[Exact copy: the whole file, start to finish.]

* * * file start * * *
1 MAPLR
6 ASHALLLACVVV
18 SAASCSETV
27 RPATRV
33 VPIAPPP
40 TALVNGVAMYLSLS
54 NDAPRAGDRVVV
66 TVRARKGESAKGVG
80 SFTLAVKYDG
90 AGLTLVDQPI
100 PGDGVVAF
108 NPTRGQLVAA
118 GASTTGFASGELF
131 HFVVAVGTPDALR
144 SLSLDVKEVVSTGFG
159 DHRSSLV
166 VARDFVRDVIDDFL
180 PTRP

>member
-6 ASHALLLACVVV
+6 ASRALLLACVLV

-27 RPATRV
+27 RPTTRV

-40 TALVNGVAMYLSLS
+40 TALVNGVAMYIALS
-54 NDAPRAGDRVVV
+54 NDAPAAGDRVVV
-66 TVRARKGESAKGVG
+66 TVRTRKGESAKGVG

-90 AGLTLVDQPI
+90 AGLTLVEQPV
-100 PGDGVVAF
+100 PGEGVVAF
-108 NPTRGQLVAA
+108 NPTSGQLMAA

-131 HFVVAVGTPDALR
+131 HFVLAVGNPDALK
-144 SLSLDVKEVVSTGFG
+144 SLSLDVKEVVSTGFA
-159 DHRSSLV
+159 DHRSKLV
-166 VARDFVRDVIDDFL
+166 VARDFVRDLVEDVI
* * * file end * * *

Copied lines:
1 MAPLR
6 ASHALLLACVVV
18 SAASCSETV
27 RPATRV
33 VPIAPPP
40 TALVNGVAMYLSLS
54 NDAPRAGDRVVV
66 TVRARKGESAKGVG
80 SFTLAVKYDG
90 AGLTLVDQPI
100 PGDGVVAF
108 NPTRGQLVAA
118 GASTTGFASGELF
131 HFVVAVGTPDALR
144 SLSLDVKEVVSTGFG
159 DHRSSLV
166 VARDFVRDVIDDFL
180 PTRP

>member
-6 ASHALLLACVVV
+6 ASRALLLACVLV

-27 RPATRV
+27 RPTTRV

-40 TALVNGVAMYLSLS
+40 TALVNGVAMYIALS
-54 NDAPRAGDRVVV
+54 NDAPAAGDRVVV
-66 TVRARKGESAKGVG
+66 TVRTRKGESAKGVG

-90 AGLTLVDQPI
+90 AGLTLVEQPV
-100 PGDGVVAF
+100 PGEGVVAF
-108 NPTRGQLVAA
+108 NPTSGQLMAA

-131 HFVVAVGTPDALR
+131 HFVLAVGNPDALK
-144 SLSLDVKEVVSTGFG
+144 SLSLDVKEVVSTGFA
-159 DHRSSLV
+159 DHRSKLV
-166 VARDFVRDVIDDFL
+166 VARDFVRDLVEDVI